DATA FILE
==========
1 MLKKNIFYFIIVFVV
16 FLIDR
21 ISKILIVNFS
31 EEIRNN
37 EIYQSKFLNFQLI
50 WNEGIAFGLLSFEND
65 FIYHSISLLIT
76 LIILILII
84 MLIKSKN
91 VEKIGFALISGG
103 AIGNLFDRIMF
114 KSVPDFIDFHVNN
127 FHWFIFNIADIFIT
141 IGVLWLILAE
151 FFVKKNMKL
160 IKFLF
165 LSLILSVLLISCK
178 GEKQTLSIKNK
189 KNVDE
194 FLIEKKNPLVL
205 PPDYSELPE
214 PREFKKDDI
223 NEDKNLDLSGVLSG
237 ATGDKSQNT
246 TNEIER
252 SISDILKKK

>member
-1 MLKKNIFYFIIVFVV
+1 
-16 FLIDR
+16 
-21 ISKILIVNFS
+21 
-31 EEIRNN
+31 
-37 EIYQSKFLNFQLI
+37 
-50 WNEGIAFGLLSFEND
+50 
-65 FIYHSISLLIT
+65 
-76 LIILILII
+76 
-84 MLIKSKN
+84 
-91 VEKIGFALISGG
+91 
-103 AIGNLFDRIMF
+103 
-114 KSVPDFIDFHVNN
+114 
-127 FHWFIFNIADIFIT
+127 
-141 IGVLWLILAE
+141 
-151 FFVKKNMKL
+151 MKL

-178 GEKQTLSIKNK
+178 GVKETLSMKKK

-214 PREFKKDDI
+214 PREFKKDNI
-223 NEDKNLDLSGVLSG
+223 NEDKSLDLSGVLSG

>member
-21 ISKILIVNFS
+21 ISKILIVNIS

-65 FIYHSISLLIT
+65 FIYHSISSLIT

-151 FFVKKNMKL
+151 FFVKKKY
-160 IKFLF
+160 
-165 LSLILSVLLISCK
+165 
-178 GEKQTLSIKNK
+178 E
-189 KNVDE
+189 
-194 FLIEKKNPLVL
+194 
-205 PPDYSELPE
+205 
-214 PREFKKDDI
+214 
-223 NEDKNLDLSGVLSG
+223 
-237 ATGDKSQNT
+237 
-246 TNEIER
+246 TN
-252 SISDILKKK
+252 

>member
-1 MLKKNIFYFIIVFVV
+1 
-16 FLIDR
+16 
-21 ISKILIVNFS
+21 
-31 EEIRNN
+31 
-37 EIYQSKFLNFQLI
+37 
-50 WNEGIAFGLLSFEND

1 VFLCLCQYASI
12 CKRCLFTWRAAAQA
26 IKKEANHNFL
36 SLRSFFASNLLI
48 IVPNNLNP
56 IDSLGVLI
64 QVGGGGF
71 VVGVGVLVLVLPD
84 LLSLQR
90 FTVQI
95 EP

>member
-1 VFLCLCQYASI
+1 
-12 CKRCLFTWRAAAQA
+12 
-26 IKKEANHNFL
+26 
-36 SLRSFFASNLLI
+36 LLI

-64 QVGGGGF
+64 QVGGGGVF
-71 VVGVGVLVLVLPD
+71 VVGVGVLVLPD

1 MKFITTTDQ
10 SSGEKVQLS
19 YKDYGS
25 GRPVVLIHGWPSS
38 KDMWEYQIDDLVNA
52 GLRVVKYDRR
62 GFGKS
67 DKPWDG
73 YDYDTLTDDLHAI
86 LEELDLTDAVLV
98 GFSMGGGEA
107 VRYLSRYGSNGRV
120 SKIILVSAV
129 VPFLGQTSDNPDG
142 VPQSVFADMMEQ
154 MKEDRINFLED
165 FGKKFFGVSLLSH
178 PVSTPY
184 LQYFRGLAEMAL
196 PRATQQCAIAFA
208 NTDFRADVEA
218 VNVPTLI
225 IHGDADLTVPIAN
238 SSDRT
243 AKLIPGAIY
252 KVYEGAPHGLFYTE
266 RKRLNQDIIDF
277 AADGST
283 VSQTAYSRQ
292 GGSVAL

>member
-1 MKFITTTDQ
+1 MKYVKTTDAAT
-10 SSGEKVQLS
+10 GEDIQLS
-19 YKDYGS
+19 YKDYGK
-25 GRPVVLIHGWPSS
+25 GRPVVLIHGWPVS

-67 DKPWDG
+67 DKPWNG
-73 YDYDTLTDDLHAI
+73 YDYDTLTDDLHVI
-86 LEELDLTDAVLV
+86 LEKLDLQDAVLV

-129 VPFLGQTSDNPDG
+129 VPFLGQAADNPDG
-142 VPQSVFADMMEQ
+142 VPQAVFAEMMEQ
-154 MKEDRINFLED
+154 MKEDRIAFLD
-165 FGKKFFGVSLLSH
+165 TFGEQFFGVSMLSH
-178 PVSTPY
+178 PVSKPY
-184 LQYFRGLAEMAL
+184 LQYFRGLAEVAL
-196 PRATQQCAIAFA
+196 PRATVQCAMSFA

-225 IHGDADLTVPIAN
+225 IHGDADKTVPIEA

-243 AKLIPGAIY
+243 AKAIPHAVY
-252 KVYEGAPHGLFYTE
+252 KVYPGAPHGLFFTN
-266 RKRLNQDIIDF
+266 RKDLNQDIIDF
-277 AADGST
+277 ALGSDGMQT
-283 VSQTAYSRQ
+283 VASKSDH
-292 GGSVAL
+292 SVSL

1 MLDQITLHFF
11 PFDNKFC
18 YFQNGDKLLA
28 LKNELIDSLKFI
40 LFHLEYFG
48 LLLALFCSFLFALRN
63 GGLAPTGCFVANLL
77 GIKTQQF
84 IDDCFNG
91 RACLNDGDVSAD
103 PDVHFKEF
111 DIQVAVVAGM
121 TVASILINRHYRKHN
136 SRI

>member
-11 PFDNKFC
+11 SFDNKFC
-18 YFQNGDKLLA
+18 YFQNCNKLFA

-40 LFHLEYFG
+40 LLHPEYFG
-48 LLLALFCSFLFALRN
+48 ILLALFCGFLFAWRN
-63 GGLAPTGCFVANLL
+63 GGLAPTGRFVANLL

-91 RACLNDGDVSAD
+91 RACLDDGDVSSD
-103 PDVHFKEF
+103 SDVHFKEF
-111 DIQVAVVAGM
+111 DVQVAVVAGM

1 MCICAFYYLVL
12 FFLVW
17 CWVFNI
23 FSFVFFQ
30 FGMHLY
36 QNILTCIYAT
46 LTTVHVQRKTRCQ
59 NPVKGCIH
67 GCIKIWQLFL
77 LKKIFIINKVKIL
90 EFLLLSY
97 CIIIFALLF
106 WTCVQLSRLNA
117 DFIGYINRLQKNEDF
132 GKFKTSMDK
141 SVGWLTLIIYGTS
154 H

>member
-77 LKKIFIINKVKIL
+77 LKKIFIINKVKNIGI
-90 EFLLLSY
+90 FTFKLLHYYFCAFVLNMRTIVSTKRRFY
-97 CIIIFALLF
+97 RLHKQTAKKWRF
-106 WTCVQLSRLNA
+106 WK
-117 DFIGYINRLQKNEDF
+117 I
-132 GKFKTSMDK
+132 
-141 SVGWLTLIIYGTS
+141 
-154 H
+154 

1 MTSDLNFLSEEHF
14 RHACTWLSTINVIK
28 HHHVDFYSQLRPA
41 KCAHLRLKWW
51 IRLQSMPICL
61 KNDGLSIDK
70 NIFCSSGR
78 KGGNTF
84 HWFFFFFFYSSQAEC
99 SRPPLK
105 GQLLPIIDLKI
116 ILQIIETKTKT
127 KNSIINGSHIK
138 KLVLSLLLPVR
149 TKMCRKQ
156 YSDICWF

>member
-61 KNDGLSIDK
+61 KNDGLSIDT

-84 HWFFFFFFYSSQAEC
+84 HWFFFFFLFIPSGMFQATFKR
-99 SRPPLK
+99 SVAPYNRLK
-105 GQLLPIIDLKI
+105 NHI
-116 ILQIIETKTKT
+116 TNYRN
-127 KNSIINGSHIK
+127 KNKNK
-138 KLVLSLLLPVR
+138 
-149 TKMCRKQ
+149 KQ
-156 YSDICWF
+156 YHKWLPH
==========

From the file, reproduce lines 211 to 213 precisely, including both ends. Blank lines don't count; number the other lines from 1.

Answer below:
91 RACLNDGDVSAD
103 PDVHFKEF
111 DIQVAVVAGM